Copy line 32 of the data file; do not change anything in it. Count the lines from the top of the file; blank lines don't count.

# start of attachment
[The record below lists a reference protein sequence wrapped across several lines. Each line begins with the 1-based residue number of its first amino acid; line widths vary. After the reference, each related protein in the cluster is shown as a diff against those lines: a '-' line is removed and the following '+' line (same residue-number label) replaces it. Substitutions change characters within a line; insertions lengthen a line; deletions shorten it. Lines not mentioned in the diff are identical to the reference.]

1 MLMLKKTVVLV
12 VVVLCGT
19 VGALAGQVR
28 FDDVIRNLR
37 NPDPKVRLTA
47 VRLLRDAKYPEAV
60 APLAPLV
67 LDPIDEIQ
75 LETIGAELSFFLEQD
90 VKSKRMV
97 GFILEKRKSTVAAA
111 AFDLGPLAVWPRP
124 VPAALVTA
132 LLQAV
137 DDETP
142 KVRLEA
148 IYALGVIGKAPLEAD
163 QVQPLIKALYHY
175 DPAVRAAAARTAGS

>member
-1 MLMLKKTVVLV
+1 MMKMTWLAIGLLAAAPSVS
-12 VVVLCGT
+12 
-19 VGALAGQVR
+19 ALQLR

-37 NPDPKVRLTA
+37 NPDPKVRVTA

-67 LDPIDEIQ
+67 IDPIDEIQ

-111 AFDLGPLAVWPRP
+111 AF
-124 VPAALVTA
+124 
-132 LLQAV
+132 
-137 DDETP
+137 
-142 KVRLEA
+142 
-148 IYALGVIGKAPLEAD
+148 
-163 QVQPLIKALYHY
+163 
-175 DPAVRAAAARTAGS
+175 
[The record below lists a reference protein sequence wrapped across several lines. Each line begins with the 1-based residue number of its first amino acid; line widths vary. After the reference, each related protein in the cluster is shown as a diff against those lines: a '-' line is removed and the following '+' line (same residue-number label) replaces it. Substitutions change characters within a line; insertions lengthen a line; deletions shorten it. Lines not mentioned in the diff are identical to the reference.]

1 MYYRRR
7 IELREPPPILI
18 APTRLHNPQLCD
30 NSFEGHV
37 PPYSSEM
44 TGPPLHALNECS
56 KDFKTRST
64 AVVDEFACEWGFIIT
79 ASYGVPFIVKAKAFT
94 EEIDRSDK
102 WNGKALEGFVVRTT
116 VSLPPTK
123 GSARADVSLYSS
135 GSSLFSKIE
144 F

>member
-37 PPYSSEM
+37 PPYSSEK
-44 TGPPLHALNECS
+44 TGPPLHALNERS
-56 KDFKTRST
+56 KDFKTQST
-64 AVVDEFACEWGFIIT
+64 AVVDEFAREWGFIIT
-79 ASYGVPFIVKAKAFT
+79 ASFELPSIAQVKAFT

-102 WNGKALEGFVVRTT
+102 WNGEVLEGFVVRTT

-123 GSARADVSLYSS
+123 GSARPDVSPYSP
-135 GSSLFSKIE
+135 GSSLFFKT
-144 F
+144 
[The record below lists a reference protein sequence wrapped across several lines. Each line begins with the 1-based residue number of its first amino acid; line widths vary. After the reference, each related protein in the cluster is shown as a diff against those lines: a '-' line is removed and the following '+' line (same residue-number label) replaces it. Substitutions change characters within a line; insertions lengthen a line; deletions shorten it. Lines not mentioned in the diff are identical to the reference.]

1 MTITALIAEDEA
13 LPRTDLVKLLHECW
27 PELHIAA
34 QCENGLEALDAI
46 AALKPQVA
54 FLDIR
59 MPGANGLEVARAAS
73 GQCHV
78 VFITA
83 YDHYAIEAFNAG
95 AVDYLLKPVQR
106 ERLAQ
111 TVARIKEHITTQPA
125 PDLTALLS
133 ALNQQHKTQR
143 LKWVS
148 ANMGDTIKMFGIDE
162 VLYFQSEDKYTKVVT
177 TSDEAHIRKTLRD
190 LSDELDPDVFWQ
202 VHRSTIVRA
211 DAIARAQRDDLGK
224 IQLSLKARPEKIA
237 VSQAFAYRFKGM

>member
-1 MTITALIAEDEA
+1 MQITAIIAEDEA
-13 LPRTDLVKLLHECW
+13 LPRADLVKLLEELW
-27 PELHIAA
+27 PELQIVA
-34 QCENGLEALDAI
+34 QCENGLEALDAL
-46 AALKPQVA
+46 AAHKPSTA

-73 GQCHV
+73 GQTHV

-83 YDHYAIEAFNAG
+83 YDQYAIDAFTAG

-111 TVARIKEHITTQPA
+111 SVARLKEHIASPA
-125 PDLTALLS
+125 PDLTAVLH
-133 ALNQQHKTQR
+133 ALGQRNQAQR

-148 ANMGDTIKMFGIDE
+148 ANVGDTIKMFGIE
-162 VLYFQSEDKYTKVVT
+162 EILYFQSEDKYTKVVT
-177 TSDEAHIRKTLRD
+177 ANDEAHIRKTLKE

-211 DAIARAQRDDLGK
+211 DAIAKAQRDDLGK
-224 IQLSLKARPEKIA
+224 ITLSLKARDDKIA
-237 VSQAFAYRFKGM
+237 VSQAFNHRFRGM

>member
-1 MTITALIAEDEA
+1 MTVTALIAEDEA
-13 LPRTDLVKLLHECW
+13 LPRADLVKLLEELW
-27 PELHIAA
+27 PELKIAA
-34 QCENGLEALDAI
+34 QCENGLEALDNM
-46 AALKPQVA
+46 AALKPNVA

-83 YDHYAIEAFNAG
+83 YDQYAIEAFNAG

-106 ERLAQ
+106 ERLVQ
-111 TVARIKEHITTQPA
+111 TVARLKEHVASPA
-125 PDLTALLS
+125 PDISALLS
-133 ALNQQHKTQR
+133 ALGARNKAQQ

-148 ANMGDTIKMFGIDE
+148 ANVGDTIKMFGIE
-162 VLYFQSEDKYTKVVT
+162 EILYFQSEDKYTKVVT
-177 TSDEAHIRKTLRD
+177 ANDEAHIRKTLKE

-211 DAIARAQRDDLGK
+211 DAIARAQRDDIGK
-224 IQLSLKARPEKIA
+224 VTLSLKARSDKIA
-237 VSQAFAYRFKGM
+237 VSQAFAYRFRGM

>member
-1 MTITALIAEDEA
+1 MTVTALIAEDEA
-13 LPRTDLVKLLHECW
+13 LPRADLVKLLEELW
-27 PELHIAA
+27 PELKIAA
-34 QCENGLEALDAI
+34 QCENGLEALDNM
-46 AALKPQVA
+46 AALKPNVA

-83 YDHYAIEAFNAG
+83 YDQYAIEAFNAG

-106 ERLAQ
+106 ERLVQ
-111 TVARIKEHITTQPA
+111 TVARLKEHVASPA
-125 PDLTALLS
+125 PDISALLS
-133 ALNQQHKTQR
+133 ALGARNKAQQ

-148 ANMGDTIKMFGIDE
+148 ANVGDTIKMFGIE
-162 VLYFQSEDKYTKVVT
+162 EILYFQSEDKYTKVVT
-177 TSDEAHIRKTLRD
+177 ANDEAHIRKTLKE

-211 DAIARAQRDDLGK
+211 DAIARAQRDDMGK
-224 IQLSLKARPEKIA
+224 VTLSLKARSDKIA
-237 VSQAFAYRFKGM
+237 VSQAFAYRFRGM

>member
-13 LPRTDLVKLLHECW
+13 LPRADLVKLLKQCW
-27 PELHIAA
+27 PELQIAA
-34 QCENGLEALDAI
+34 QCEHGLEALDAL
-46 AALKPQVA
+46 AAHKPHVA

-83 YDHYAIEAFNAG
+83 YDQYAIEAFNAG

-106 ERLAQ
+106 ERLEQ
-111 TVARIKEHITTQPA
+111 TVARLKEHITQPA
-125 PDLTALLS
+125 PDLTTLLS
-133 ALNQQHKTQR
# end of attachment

-111 AFDLGPLAVWPRP